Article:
Discovery Under International Conventions
DISCOVERY UNDER INTERNATIONAL
There are several international conventions that apply to the collection
of evidence located in one jurisdiction for use in a foreign jurisdiction. The
United States has ratified only two of these treaties: the Hague Convention
on the Taking of Evidence Abroad in Civil and Commercial Matters1 and
the Inter-American Convention on Letters Rogatory2 (and accompanying
Additional Protocol on the Inter-American Convention on Letters
Rogatory). 3 The United States has not ratified the Inter-American
Convention on the Taking of Evidence Abroad or its Additional Protocol.4
A. Hague Evidence Convention
1. Scope of the Hague Evidence Convention
a. Civil and Commercial Matters
The Hague Evidence Convention only applies to “civil and
commercial matters.”5 The term “civil and commercial” is not defined in
the text of the Convention. To complicate matters further, there was little
1. Convention on the Taking of Evidence Abroad in Civil and Commercial
Matters, 23 U.S.T. 2555, T.I.A.S. No. 7444, 847 U.N.T.S. 231, reprinted
in 8 I.L.M. 37 (1969) [hereinafter Hague Evidence Convention].
2. Inter-American Convention on Letters Rogatory, Jan. 30, 1975, 1438
U.N.T.S. 288, O.A.S.T.S. No. 43, reprinted at 28 U.S.C. § 1781
3. Additional Protocol on the Inter-American Convention on Letters
Rogatory, May 8, 1979, 1438 U.N.T.S. 322, O.A.S.T.S. No. 56, reprinted
at 28 U.S.C. § 1781 [hereinafter Protocol].
4. Inter-American Convention on the Taking of Evidence Abroad, Jan. 30,
1975, 1438 U.N.T.S. 390, O.A.S.T.S. No. 44, reprinted in 14 I.L.M. 328
(1975); Additional Protocol to the Inter-American Convention on the
Taking of Evidence Abroad, May 24, 1984, 1761 U.N.T.S. 342, O.A.S.T.S.
No. 65, reprinted in 24 I.L.M. 472 (1985).
5. Hague Evidence Convention, supra note 1, art. 1.
Obtaining Discovery Abroad
consensus among the drafters as to the meaning of the term. Some
signatories, including the United States and the United Kingdom, have
indicated that the term “civil and commercial” includes all proceedings
that are not criminal.6 Other signatories, however, have indicated an
unwillingness to adopt such a broad interpretation. For example, some
civil law countries would probably not accept a letter of request from a
U.S. tax court.7
Two factors are relevant to the determination of whether a matter is
“civil or commercial”: (1) the involvement of the state as a party to the
litigation and (2) the nature of the underlying claim. Under the first factor,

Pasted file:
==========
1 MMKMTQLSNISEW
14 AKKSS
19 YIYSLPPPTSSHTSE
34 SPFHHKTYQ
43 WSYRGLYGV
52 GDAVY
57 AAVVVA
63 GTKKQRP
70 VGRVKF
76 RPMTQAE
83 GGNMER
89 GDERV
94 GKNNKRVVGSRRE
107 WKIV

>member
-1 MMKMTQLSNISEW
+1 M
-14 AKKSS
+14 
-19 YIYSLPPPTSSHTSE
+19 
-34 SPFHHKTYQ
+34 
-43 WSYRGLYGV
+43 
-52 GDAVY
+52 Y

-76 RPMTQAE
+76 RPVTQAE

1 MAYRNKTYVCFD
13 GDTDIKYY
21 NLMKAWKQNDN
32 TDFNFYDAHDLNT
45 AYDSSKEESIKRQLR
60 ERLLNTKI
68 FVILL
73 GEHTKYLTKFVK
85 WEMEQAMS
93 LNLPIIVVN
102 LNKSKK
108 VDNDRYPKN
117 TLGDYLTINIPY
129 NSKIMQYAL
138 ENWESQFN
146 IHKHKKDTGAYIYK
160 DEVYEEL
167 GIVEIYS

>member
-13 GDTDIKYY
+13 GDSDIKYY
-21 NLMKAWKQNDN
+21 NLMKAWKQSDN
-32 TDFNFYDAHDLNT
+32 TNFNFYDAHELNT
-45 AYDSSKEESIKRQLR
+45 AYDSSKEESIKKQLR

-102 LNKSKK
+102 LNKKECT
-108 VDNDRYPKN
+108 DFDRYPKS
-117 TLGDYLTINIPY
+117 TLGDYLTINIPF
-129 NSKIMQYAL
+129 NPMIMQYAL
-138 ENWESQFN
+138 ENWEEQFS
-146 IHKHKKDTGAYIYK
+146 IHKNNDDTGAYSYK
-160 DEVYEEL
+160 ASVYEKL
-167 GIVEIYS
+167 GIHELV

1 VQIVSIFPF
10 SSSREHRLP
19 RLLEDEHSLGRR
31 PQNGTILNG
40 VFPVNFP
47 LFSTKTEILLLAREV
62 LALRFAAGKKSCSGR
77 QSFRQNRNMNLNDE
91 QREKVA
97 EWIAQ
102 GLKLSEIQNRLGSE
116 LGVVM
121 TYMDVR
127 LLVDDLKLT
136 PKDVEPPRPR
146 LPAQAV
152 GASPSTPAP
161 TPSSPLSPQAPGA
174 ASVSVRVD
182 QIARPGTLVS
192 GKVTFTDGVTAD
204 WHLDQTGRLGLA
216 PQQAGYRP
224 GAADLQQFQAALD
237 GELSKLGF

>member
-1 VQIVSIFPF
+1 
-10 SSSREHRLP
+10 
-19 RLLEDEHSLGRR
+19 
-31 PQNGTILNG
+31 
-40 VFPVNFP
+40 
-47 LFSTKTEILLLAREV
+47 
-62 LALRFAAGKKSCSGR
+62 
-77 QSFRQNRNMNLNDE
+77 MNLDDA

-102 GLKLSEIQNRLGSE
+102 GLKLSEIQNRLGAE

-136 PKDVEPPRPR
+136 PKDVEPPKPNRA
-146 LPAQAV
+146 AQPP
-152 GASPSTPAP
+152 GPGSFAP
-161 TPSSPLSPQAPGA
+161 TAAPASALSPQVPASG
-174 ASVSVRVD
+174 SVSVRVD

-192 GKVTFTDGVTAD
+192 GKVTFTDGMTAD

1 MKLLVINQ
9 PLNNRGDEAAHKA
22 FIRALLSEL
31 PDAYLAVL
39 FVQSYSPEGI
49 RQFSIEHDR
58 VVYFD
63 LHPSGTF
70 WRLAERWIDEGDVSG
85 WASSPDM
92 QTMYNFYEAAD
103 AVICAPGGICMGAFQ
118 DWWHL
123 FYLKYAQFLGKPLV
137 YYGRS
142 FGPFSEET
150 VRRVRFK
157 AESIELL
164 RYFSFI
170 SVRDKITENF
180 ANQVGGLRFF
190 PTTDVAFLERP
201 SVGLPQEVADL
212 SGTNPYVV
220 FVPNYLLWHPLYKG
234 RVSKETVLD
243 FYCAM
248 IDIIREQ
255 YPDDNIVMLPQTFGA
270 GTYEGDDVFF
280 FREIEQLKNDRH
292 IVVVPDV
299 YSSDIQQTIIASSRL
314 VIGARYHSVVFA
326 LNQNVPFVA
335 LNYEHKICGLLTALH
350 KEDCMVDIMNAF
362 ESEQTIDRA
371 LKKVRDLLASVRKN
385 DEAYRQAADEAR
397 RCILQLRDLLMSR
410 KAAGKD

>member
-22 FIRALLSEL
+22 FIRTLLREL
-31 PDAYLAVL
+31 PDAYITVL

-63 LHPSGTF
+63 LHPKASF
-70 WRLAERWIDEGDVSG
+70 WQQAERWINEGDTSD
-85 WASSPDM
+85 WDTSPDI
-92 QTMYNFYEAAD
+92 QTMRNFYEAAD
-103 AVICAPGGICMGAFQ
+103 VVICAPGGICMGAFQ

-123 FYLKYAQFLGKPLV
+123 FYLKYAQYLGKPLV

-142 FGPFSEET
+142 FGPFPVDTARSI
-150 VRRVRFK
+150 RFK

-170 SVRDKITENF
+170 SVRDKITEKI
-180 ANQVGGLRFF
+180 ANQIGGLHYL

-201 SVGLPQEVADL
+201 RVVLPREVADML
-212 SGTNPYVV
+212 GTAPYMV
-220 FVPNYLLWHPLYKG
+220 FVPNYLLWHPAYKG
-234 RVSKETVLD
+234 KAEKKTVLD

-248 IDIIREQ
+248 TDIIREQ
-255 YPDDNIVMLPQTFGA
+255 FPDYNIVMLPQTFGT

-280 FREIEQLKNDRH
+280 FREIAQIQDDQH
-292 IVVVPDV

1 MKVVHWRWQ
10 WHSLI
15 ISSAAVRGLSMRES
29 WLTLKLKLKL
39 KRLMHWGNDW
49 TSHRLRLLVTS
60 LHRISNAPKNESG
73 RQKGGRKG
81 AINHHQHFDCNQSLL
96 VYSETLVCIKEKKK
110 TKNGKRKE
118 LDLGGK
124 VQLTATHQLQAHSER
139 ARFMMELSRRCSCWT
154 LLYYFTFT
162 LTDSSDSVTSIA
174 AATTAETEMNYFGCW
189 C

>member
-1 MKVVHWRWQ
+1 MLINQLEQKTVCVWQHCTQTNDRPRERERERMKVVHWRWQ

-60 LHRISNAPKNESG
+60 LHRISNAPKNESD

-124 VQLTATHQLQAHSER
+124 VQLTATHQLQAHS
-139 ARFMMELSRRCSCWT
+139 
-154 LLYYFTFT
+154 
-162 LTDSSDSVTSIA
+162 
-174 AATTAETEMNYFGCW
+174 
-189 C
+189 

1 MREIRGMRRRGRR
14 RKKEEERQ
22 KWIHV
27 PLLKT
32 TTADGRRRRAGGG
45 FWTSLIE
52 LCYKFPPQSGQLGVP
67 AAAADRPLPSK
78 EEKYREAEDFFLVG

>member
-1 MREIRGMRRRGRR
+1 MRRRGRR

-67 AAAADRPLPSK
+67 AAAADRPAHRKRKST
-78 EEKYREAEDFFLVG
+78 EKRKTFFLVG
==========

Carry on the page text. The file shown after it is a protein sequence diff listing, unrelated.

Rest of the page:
proceedings involving the state as the plaintiff are generally not considered
“civil or commercial.” 8 For example, a letter of request by a U.S.
government agency to Germany or France would unlikely be considered
“civil or commercial” for purposes of the Convention. 9 Conversely,
bankruptcy cases typically are considered “civil or commercial.”10 Under
the second inquiry, criminal claim always fall outside the scope of the
Hague Evidence Convention, even if the crime is commercial in nature. 11
The application of the Hague Evidence Convention to antitrust cases
remains somewhat unclear. This is because of the difference in the ways
legal systems characterize antitrust. A private antitrust case in the United
States is generally considered to be “civil or commercial.” Consequently,
U.S. courts consider the Hague Evidence Convention applicable to private
6. Report of the United States Delegation to the Special Commission on the
Operation of the Convention of 18 March 1970 on the Taking of Evidence
Abroad in Civil or Commercial Matters, 17 I.L.M. 1417, 1418 (1978)
[hereinafter Delegation Report].
7. Id. For further discussion, see F.A. Mann, Any Civil or Commercial Matter,
102 L.Q. REV. 505 (1986).
8. See, e.g., Switz., Fed. Office of Justice, Int'l Judicial Assistance in Civil
Matters–Guidelines 5 (Jan. 2013) available at www.rhf.admin.ch/etc/
medialib/data/rhf.Par.0064.File.tmp/wegl-ziv-e.pdf [hereinafter Swiss
Civil Matters Guidelines].
9. Delegation Report, 17 I.L.M. at 1419. See also In re Norway,  1 All
10. See, e.g., Pickles v. Gratzon, 55 NSWLR 533 (2002); In re Bedford
Computer Corp., 114 B.R. 2 (Bankr. D.N.H. 1990); Arcalon B.V. v. Ramar
B.V., 28 I.L.M. 1578 (1989); In re Fill, 68 B.R. 923 (Bankr. S.D. N.Y.
1987). This also generally applies for Europe, see Council Regulation (EC)
No 1346/2000 of 29 May 2000 on insolvency proceedings, 2000 O.J. (L
160) 1, pmbl ¶ 2.
11. United Kingdom v. United States, 238 F.3d 1312, 1318 (11th Cir. 2001).